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SRE principles and practices for your project

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The EPAM Anywhere Editorial Team is an international collective of senior software engineers, managers and communications professionals who create, review and share their insights on technology, career, remote work, and the daily life here at Anywhere.

The EPAM Anywhere Editorial Team is an international collective of senior software engineers, managers and communications professionals who create, review and share their insights on technology, career, remote work, and the daily life here at Anywhere.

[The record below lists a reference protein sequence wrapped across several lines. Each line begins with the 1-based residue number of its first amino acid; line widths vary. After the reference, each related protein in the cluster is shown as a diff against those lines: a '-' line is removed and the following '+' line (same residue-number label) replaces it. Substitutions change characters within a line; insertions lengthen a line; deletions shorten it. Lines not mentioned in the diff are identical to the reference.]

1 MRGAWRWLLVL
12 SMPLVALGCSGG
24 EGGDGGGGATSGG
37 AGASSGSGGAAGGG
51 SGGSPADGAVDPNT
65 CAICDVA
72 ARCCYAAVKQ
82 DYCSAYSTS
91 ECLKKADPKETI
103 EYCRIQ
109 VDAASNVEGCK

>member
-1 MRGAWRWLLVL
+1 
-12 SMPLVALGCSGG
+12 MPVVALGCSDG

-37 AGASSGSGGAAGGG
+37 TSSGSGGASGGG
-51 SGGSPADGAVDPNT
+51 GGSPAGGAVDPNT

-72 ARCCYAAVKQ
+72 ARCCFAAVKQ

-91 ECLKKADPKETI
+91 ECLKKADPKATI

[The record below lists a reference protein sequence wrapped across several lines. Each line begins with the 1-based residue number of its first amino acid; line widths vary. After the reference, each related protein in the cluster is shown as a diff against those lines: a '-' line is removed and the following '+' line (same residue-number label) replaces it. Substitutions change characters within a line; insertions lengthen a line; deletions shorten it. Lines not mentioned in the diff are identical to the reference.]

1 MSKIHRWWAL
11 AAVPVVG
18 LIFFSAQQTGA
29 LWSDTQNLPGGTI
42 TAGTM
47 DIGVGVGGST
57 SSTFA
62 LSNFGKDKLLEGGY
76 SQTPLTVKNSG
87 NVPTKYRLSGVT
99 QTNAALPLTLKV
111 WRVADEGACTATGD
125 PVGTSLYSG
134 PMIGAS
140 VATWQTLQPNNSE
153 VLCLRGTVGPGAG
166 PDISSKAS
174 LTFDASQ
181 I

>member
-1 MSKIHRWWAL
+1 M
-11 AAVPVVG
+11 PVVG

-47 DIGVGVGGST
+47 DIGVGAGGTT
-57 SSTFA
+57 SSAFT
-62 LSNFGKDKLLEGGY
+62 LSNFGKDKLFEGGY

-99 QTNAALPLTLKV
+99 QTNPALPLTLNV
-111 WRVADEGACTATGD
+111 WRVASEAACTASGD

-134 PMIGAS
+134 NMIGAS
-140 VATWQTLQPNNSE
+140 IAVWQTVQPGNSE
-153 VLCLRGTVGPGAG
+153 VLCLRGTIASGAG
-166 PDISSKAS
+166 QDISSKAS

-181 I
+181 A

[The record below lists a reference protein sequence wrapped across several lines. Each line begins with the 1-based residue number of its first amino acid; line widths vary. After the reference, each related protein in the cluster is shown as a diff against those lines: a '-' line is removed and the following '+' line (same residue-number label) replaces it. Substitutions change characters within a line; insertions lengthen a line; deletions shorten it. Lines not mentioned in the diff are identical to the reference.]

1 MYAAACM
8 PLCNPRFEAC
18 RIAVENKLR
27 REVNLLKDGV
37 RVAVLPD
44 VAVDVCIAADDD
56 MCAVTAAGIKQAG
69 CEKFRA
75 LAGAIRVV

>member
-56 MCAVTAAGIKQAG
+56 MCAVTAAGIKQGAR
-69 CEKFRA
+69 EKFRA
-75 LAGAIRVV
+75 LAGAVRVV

Site reliability engineering (SRE) is crucial for scaling software systems. The SRE process is now an integral aspect of IT since most companies need to ensure reliability across large projects. Using code to support operations, SRE functions as an efficient implementation of DevOps.

SRE fosters operational excellence within any software project or system, and it can offer several benefits to your organization. Let’s explore the core principles and practices of SRE, so you can better understand why and how SRE can improve business efficiency and software lifecycles.

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What is SRE?

SRE is a series of practices designed to improve system operations so that developers can focus on achieving velocity and reliability at scale.